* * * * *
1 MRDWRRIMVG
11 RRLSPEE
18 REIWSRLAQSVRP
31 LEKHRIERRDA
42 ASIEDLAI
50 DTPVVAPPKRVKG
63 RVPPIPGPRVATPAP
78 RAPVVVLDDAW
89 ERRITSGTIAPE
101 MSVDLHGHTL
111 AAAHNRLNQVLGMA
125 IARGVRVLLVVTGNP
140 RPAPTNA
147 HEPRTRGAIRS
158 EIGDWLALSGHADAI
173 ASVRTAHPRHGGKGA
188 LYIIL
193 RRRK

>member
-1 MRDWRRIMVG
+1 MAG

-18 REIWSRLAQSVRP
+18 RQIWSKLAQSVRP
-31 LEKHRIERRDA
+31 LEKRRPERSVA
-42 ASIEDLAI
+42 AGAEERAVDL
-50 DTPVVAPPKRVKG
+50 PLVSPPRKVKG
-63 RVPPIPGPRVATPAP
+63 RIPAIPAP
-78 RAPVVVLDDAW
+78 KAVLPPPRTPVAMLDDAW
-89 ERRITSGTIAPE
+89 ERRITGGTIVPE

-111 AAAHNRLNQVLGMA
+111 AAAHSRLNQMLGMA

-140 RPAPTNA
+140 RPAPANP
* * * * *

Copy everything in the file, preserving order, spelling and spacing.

1 MRDWRRIMVG
11 RRLSPEE
18 REIWSRLAQSVRP
31 LEKHRIERRDA
42 ASIEDLAI
50 DTPVVAPPKRVKG
63 RVPPIPGPRVATPAP
78 RAPVVVLDDAW
89 ERRITSGTIAPE
101 MSVDLHGHTL
111 AAAHNRLNQVLGMA
125 IARGVRVLLVVTGNP
140 RPAPTNA
147 HEPRTRGAIRS
158 EIGDWLALSGHADAI
173 ASVRTAHPRHGGKGA
188 LYIIL
193 RRRK

>member
-1 MRDWRRIMVG
+1 MAG

-18 REIWSRLAQSVRP
+18 RQIWSKLAQSVRP
-31 LEKHRIERRDA
+31 LEKRRPERSVA
-42 ASIEDLAI
+42 AGAEERAVDL
-50 DTPVVAPPKRVKG
+50 PLVSPPRKVKG
-63 RVPPIPGPRVATPAP
+63 RIPAIPAP
-78 RAPVVVLDDAW
+78 KAVLPPPRTPVAMLDDAW
-89 ERRITSGTIAPE
+89 ERRITGGTIVPE

-111 AAAHNRLNQVLGMA
+111 AAAHSRLNQMLGMA

-140 RPAPTNA
+140 RPAPANP